... feminist, atheist, autistic academic and historic narrowboater ...
Likes snooker, beer, tea, rivets and solitude, and is strangely fascinated by the cinema organ.
And there might be something about railways.

Monday, 14 May 2012

Olympic marathon

The twenty-one narrow locks of the Wolverhampton Flight are OK for a warm up, but for a real work out, you need to head south, as I did on Saturday. My friend Mike (previous owner of Andante, my first narrow boat) has a small trip boat business in London, and as he had rather a long day in prospect, I went down to give him a hand with the locks.

The plan was to take a stag party from Little Venice out to the Olympic site on the River Lee - the towpath is now closed down there, but you can still get a decent view of the ever-changing site from the river, and then to come back with some (unrelated) hens. There and back totalled about seventeen miles, and 22 big locks.

It was a lovely day for it and I was really pleased I went. Boating through London is a completely different experience. Not only are the locks bigger, but they are populated by boaters the ineptitude of whom Midlands navigators could barely dream of.  Come sunset, there seemed to be a barbecue set up at every lock as well. Everyone was very amiable though, and it was useful to have some extra bodies around for some of the bottom gates.

I went down by train and met Mike and Lady A at Hampstead Road lock, co-ordinating our arrival to within five minutes. I'd brought my own windlass, but thought I'd better not get it out on the tube.

I'd only been down the Hertford Union Canal once previously (on Warrior in 2008) so it was nice to revisit it. Once out on the river, we stopped short of Old Ford Lock - the electric lock is out of action for maintenance, and the manual one so hard to operate that BW assistance has to be called in. There was a brief moment of drama when we were told that there was a swan trapped in the empty lock - without a good run up for take off, there was no way it could fly out, and it was getting distressed. Mike made a call to the BW emergency line, and was quickly rung back by a local person who said that they would come and refill the lock so that the swan would be able to get out.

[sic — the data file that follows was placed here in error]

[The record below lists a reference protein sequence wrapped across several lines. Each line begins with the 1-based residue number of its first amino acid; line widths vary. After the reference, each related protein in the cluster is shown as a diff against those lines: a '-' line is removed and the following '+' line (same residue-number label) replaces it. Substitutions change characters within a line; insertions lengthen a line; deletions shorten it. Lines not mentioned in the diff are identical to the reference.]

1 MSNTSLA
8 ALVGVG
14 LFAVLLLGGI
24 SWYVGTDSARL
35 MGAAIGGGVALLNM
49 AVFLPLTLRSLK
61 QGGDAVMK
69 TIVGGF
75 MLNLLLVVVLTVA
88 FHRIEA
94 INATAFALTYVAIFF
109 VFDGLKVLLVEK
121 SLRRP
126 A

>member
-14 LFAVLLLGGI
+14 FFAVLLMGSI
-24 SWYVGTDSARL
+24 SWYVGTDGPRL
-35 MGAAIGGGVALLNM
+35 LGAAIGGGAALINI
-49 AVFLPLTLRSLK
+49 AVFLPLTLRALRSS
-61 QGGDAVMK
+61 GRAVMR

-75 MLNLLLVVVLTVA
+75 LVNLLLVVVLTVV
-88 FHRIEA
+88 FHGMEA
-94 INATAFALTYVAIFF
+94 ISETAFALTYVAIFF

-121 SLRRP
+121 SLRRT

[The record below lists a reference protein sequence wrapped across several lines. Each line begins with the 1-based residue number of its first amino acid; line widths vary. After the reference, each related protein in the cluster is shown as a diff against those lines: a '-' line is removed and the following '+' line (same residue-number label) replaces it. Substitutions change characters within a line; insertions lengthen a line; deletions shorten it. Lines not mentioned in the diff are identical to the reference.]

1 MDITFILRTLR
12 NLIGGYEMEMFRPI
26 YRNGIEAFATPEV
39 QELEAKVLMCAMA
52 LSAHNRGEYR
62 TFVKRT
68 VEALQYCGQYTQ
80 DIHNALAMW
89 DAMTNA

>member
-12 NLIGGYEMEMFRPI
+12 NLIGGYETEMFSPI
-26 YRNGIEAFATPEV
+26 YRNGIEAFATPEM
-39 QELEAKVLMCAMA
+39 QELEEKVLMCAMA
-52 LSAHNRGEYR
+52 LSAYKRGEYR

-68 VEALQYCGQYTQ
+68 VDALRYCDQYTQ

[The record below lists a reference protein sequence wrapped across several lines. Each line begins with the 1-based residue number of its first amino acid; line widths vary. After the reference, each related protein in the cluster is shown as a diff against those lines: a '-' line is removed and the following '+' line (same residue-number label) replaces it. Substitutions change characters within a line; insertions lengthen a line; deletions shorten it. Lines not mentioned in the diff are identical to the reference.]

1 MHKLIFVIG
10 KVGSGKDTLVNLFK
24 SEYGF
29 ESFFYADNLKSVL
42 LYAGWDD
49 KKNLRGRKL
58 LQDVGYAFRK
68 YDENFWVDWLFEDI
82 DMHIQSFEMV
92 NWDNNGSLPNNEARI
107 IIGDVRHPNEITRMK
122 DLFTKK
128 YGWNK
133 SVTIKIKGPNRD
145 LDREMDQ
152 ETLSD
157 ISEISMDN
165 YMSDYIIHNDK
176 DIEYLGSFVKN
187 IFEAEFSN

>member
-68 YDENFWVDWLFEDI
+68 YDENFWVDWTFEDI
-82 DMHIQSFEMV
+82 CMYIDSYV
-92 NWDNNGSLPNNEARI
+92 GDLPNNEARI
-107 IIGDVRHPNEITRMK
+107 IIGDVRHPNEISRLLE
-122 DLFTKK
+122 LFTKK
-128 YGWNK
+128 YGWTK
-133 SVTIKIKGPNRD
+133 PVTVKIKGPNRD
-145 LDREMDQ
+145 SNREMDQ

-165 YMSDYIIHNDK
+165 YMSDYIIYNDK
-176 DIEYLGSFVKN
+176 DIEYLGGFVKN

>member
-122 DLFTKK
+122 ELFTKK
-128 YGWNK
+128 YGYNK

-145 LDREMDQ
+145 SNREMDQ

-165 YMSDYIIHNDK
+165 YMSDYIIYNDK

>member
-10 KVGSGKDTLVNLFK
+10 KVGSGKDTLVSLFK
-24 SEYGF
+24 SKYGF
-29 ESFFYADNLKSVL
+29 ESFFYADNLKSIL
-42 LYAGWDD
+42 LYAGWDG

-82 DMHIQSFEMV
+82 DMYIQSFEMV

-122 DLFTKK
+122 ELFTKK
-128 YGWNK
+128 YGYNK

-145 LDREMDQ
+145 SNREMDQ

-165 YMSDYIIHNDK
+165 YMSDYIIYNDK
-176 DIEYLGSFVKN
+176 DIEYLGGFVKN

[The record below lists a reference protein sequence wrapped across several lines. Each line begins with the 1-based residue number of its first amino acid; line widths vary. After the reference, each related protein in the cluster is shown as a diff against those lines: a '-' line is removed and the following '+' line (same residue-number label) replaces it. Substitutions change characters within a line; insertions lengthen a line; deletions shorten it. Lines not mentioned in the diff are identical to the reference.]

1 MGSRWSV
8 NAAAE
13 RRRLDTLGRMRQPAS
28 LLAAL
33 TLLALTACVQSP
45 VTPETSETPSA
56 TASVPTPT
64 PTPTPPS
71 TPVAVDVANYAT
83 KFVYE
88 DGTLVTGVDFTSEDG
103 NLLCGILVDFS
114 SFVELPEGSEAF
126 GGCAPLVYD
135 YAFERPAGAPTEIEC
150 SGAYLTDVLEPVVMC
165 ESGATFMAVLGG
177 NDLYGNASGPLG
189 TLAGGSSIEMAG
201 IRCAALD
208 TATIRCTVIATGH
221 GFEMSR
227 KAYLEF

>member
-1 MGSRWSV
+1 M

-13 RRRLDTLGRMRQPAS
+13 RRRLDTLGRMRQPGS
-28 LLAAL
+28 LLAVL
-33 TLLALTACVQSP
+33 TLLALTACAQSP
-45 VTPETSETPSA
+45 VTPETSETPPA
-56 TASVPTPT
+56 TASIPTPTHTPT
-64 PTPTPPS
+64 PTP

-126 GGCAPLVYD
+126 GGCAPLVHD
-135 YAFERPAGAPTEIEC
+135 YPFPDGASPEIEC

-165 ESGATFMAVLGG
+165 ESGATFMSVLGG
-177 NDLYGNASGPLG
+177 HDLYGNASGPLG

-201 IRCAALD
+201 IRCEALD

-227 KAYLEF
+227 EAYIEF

From the river we could see the Olympic stadium, and the top of the 'Orbit', as well as a container development in progress.

We also got a sight of some of the fabled Olympic Water Chariots - originally touted as a waterbus to the Olympic site, these are now being advertised to corporate clients at up to £75,000 a day. The boats are actually quite basic inside - you can see even on Water Chariots' own website that they are not insulated or lined out. Perhaps they are not officially finished - which would justify them displaying trade plate licences.
 It will be interesting too to see what becomes of these behemoths after the brief period of the games. With the best will in the world they could not be described as good looking boats... My money is on some new London hippy houseboats.

After dropping the happy hens off at City Road Lock we boated on into the dusk. It was dark by the time we went through Camden, and there were surprisingly few people around, given that it was such a pleasant evening - surely the mildest of the year so far. We got back to Lady A's fantastic mooring in Little Venice at eleven, having hit every point of the day's itinerary exactly on schedule. It was an excellent day and I'm looking forward to doing it again soon.

And if you're looking for a friendly and informal London canal boat trip for up to twelve people, do give Mike a call.
STOP PRESS: Diamond Geezer has been musing about the Water Chariots today too.

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